Excavation (all materials incl rock) (million m3) 3.08 0.34 Number of main pumps (FS) (note f) 7 6
   Drilling & grouting (m) 50 550 24 300 Number of booster pumps (FS) 7 -
   Concrete (million m3)          
   Roller compacted 2.96 0.47      
   Mass (20 MPa) 0.6 0.01      
   Structural (25 MPa) 0.14 0.02      
   Reinforcing (metric tons) 12 000 1 920      
   Dam wall construction period (years) 5 3      
           
AQUEDUCTS (Pipeline) JANA TO MIELIETUIN JUNCTION TO RUSTENBURG PS RUSTENBURG BETHANY
  COLENSO TO COLENSO   PS TO  TO KILBURN
  JUNCTION JUNCTION   BETHANY DAM
Design discharge (m3/s) 10+ 5- 15 15 15
Pipeline nominal diameter (m) 2.4 1.8 3.0 3.0 3.0
Length of pipeline (km) 25.6 19.6 24.6 22.4 29.4

 

NOTE:  

a

masl = metres above mean sea level
  RL = Reduced level

b

RCCG = Roller Compacted Concrete Gravity Section
  RCCTH = Roller Compacted Concrete Thick Arch Section

c

Planning definition : Height of Fully Supply Level above river bed level

d

FOCS = Free Overflow Central Spillway

e

Terminal elevation : at next forebay/pumpstation
  VDS = Variable speed drive motor
  FS = Fixed speed drive motor
  HL = High level (eg Jana pump elevation RL900)
  LL = Low level (eg Jana pump elevation RL780)

 

Jana Dam

The Jana Dam site is situated in the Thukela River approximately 30 km south-east of Ladysmith and 15 km downstream of the confluence of the Thukela and Klip Rivers. The site is remote and the terrain rugged with steep valley sides.

The Roller Compacted Concrete Gravity structure will be founded on competent sandstone/dolomite formations. Adequate sources of aggregate are located immediately upstream of the wall and well below the full supply level of the reservoir.

A central stepped ogee spillway with the possibility of a gated side channel spillway down the left abutment has been proposed. A model study of the spillway will need to be undertaken during the Design Phase in order to refine the design details by evaluating the hydraulic performance of the spillway and the competence of the downstream river bed and banks during major flood events. An option seriously considered during the Feasibility Study is the creation of a plunge pool behind a 40 m high tail pond dam.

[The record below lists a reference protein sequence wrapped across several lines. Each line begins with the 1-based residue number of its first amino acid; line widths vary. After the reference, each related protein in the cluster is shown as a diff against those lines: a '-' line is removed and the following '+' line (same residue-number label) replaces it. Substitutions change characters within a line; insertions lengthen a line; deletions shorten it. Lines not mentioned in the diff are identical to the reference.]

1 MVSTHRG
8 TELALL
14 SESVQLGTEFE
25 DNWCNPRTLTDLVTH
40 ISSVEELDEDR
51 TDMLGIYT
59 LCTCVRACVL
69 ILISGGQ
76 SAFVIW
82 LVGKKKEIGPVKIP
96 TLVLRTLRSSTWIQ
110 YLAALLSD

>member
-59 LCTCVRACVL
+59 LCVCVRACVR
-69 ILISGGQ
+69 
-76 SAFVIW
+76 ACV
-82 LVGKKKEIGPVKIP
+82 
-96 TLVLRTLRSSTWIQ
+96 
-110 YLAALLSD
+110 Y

The capital cost, i.e. excluding design, supervision, compensation and environmental costs, of Jana Dam has been estimated to be between R 1.2 and R 2 billion, depending on the final size and type of dam to be constructed.


Aerial view of dam site at Jana

Jana & Mielietuin Dam Locality Map

Mielietuin Dam

Proposed Mielietuin Dam site

The Mielietuin site is situated between Weenen and Estcourt at a narrowing of the Bushman's River valley immediately to the west and upstream of the Weenen Nature Reserve. The area in which the site is located is reasonably accessible and the basin is relatively flat. The gradients of the valley sides are only steep in the immediate vicinity of the wall site.

Exploration drilling has revealed a massive, competent, unweathered dolerite sill underlying the wall site. Once out of the 90 m deep gorge, the more gently sloping flanks are capped with shallow sandstone. Rock formations suitable for construction aggregates are readily available to construct a Roller Compacted Concrete Arch dam, with an uncontrolled central ogee spillway and Roberts splitters discharging into a tail pond. Although outlet works will be included in the wall itself, intake works for transferring water will be in a separate tower situated about 1 km upstream of the wall.